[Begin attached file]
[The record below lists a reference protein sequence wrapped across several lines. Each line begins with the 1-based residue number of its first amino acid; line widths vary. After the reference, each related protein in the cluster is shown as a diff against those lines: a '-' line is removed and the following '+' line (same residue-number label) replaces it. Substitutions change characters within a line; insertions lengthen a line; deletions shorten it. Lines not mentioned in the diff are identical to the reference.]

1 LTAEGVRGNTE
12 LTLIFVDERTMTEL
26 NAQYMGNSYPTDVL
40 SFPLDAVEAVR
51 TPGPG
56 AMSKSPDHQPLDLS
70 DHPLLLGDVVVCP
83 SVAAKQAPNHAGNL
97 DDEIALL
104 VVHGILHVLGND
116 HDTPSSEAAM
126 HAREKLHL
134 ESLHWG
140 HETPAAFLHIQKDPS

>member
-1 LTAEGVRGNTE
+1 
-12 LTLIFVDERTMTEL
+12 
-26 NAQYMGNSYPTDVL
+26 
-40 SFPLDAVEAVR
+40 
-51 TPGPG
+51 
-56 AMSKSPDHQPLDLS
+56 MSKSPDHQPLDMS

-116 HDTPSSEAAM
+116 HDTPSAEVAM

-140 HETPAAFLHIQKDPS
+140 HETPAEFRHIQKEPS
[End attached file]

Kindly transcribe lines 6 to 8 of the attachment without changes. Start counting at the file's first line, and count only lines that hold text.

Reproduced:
51 TPGPG
56 AMSKSPDHQPLDLS
70 DHPLLLGDVVVCP